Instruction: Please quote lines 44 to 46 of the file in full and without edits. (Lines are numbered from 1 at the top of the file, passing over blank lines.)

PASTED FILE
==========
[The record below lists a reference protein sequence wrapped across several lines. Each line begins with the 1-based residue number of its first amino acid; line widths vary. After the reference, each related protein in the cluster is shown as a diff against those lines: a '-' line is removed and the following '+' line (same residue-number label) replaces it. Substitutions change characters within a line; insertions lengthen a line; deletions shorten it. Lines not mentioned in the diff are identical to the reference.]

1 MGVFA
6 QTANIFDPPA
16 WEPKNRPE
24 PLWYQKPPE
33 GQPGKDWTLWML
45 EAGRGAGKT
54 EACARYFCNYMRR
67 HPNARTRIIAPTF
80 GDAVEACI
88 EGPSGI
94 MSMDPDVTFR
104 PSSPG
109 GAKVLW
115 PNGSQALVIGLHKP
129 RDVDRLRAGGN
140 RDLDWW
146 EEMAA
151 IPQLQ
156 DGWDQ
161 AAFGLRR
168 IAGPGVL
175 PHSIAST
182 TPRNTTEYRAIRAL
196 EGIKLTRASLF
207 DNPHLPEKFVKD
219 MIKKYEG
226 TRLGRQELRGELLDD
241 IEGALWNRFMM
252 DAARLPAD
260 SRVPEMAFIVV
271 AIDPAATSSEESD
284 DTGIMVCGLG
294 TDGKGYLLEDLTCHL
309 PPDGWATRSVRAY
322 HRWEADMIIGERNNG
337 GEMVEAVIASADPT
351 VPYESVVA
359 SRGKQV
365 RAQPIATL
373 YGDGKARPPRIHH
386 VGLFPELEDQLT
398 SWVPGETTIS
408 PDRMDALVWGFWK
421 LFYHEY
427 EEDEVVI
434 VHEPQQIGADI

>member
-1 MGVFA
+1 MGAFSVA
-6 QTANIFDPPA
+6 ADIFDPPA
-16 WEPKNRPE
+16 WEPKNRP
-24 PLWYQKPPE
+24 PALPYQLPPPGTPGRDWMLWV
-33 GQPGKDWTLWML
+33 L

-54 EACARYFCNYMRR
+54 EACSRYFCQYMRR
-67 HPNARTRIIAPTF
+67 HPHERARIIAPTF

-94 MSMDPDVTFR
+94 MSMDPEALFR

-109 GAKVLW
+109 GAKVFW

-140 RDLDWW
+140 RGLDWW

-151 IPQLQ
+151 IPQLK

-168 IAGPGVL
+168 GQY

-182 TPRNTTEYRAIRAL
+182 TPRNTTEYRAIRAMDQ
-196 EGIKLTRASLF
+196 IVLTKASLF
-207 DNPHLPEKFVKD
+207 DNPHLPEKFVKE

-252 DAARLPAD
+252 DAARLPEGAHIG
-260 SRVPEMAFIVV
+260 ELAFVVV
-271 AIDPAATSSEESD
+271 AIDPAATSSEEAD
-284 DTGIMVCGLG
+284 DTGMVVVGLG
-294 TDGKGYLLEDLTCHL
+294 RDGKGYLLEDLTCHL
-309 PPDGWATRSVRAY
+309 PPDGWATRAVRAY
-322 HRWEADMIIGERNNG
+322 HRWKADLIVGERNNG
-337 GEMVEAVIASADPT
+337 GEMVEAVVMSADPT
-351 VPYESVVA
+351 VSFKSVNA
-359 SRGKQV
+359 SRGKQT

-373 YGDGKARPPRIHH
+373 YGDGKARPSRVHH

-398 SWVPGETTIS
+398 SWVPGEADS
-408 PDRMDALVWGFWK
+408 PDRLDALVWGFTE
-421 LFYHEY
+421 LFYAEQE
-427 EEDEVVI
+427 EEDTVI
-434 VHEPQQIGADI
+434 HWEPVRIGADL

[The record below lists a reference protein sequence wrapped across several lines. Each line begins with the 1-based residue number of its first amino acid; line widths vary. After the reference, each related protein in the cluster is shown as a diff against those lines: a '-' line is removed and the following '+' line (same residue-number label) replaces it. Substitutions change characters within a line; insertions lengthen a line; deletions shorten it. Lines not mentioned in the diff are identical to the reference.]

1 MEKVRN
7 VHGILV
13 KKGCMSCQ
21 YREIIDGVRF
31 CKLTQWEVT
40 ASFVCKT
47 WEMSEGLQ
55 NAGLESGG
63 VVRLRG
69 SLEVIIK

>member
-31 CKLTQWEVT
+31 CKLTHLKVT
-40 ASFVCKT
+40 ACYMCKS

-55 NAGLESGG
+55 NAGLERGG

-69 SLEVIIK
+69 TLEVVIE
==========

408 PDRMDALVWGFWK
421 LFYHEY
427 EEDEVVI